Horowitz: Well, the administration is not really ideological—they are basically fundraisers, so they are very sensitive to publicity.

Q: You’re reminding me of Steven Miller, that high school boy at Santa Monica High School who protested how biased his history teachers were. Once he started talking on national radio about the indoctrination going on, things started to change very quickly. I think that a lot of what goes on in these classrooms just does not see the light of day, and the ideologues and the administration take advantage of that. The general public really does not know how bad things are, especially not on college campuses.

Horowitz: Well, they’re not there, so it’s hard to know what’s going on.

Q: But since so many of these campuses are the same, I wonder if at some level parents don’t really want to know, because if they did they might have to reconsider sending their kids there, and pouring all this money into schools where the kids are not really getting the best education . . . .

Horowitz: I think that’s true, too. But if they were involved more at the donor level, then that would make more of an impact. That’s what we’re doing at Students for Academic Freedom, organizing parents, alumni, and donors, trying to make what goes on open to the press. Over time, this will make a difference.

Q: What do you think about these supposedly conservative schools? I’ve visited a few of them, and students tell me that although they read Adam Smith, at the end of the day they feel the same social pressures as any college student. I could be wrong, but my impressions were that most of the students aren’t necessarily deeply conservative. Maybe one parent is, or maybe at most they’ll call themselves libertarian, but at one school I went to, for example, the girls told me that the male students had lists of girls who were still virgins. So it’s not exactly a yeshiva environment we’re talking about. And I wonder, are these so-called conservative colleges really the way to go, or is it a retreat?

Horowitz: I think it is. What I would really like to see is conservative faculty within the schools we already have.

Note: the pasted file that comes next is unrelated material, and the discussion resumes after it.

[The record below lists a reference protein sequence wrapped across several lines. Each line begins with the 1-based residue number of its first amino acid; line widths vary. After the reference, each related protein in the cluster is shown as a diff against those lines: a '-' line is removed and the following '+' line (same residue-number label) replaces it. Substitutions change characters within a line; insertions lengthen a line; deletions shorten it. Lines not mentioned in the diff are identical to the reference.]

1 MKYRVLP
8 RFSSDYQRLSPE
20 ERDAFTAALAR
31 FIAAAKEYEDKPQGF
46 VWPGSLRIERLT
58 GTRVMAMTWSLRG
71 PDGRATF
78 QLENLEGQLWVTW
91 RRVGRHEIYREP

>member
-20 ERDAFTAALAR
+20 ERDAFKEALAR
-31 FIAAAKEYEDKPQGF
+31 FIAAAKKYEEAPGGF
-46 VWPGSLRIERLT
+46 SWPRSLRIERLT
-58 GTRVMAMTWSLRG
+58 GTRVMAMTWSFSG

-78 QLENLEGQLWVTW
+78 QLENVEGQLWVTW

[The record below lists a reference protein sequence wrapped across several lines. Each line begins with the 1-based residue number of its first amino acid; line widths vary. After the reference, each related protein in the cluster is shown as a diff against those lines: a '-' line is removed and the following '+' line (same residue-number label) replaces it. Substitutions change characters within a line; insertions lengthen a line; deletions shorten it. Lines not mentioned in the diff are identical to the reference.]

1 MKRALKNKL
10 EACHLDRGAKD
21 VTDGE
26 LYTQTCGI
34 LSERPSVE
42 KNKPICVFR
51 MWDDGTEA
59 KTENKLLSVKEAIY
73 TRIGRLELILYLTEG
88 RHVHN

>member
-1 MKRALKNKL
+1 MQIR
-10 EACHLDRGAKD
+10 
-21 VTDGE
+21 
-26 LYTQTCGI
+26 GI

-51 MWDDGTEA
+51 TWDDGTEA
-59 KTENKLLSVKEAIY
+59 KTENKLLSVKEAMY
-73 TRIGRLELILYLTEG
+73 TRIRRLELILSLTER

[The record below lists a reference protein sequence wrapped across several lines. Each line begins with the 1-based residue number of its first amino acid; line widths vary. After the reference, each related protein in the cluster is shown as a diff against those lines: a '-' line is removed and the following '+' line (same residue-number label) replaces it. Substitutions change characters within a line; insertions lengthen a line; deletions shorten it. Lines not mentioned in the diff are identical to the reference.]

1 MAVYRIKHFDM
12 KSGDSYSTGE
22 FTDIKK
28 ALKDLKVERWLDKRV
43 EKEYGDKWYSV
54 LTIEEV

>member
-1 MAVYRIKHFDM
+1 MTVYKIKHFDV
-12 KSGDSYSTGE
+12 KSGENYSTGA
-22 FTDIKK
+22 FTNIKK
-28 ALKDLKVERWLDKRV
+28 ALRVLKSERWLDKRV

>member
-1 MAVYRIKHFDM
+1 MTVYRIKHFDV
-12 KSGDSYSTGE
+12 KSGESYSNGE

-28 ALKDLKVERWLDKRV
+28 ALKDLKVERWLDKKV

Q: And students need to fight for real diversity where they are—intellectual diversity and genuine lifestyle diversity, i.e., not just for the Bisexual, Gay, Lesbian, and Transgendered Union, but also religious students should be able to feel like it’s their campus, too. I mean, maybe we need to have Modesty Awareness Weeks. What do you think?

Horowitz: I think we may.

Q: My last question is about discovering that you disagree with your parents, since you are, after all, the author of Radical Son. Some girls who write to me actually report that their parents think something is wrong with them—because they are not sleeping with their boyfriends. A good number of parents have this expectation, strange as it may seem. Meanwhile, their own daughters are discovering that without emotions, well, sex is just not that interesting. So, they are starting to exit the cheapening hookup scene, but they are at a loss as to how to explain themselves to their own mothers.

Horowitz: Yeah, well, these are Sixties parents, but hopefully the kids won’t fall for their lies.

Q: I think they don’t, but that’s what’s causing a lot of tension between the generations. Do you have any advice for how to communicate, when your parents are coming from a very different perspective, not to mention have the keys to the car?

Horowitz: Well, they obviously need to stand their ground. I think parents want their kids to be normal, to fit in, and that’s where they’re coming from. But let’s face it: unfortunately, the university campus is just not a very normal place these days. If you want to be normal, you need to resist those pressures.

Q: Well, I think that pretty much sums it up. Thanks very much Mr. Horowitz, this has been very enlightening for me, and I really appreciate your time.

Horowitz: Good talking with you.

David Horowitz is the founder of The David Horowitz Freedom Center and author of the new book, One Party Classroom.